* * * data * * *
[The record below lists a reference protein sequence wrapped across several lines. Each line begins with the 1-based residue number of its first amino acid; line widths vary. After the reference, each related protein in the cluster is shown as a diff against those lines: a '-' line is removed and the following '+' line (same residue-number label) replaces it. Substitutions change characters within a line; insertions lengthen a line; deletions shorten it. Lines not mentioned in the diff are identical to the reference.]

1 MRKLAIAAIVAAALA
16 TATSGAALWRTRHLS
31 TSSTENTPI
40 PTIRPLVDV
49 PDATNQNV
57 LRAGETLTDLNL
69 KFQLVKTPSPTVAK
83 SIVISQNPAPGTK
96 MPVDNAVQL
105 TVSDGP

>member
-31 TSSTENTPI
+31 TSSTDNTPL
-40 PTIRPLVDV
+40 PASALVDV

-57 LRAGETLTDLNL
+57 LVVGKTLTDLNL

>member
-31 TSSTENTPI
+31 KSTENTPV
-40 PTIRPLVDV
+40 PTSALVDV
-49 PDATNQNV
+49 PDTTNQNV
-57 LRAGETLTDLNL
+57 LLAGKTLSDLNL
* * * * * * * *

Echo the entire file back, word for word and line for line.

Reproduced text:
[The record below lists a reference protein sequence wrapped across several lines. Each line begins with the 1-based residue number of its first amino acid; line widths vary. After the reference, each related protein in the cluster is shown as a diff against those lines: a '-' line is removed and the following '+' line (same residue-number label) replaces it. Substitutions change characters within a line; insertions lengthen a line; deletions shorten it. Lines not mentioned in the diff are identical to the reference.]

1 MRKLAIAAIVAAALA
16 TATSGAALWRTRHLS
31 TSSTENTPI
40 PTIRPLVDV
49 PDATNQNV
57 LRAGETLTDLNL
69 KFQLVKTPSPTVAK
83 SIVISQNPAPGTK
96 MPVDNAVQL
105 TVSDGP

>member
-31 TSSTENTPI
+31 TSSTDNTPL
-40 PTIRPLVDV
+40 PASALVDV

-57 LRAGETLTDLNL
+57 LVVGKTLTDLNL

>member
-31 TSSTENTPI
+31 KSTENTPV
-40 PTIRPLVDV
+40 PTSALVDV
-49 PDATNQNV
+49 PDTTNQNV
-57 LRAGETLTDLNL
+57 LLAGKTLSDLNL